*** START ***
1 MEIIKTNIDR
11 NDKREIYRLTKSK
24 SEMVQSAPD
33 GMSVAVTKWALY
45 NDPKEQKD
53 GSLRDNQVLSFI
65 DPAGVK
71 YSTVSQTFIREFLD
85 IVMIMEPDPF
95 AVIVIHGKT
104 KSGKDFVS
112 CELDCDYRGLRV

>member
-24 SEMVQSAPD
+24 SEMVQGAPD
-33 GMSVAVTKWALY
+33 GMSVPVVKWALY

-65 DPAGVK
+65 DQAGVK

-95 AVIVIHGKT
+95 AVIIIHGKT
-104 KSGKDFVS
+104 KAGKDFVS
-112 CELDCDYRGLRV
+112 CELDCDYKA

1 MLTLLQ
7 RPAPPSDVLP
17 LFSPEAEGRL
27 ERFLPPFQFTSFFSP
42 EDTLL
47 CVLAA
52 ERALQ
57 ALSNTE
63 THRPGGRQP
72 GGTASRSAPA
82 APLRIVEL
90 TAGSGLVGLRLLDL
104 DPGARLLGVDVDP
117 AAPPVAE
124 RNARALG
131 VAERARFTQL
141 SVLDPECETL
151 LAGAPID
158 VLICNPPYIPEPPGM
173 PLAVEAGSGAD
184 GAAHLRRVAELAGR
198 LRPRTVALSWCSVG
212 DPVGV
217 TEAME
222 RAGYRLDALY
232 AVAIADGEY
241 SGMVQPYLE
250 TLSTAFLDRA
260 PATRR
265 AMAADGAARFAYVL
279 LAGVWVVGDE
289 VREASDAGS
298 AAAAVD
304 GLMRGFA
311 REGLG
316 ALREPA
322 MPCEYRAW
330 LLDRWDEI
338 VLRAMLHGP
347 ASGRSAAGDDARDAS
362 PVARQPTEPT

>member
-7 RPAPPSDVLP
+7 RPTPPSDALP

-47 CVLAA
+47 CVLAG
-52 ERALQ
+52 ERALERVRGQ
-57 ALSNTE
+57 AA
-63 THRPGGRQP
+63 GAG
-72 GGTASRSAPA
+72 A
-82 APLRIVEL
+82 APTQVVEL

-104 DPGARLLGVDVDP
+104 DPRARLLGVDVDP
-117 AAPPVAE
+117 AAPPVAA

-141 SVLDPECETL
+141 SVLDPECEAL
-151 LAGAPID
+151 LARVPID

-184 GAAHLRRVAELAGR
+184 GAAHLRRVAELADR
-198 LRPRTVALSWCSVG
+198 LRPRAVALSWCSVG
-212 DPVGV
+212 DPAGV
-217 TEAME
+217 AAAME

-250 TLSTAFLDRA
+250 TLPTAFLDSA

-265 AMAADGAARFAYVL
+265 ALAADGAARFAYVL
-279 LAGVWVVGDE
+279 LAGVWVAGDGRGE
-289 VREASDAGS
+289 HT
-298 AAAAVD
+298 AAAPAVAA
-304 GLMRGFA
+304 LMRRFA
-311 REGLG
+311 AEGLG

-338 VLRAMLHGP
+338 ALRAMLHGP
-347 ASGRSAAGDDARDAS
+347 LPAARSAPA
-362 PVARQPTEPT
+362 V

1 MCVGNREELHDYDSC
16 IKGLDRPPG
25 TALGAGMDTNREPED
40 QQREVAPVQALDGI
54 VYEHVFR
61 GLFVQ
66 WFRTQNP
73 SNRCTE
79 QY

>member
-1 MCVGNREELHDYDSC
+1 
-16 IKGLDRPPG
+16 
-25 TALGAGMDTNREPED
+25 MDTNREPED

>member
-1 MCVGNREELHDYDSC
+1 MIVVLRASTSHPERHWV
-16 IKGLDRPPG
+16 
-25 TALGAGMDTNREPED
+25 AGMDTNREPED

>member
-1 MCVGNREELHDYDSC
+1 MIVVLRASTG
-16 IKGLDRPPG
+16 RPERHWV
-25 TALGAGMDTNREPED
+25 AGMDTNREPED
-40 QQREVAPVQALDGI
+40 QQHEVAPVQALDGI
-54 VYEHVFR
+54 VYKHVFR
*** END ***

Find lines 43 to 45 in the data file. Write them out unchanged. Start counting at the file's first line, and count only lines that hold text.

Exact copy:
151 LAGAPID
158 VLICNPPYIPEPPGM
173 PLAVEAGSGAD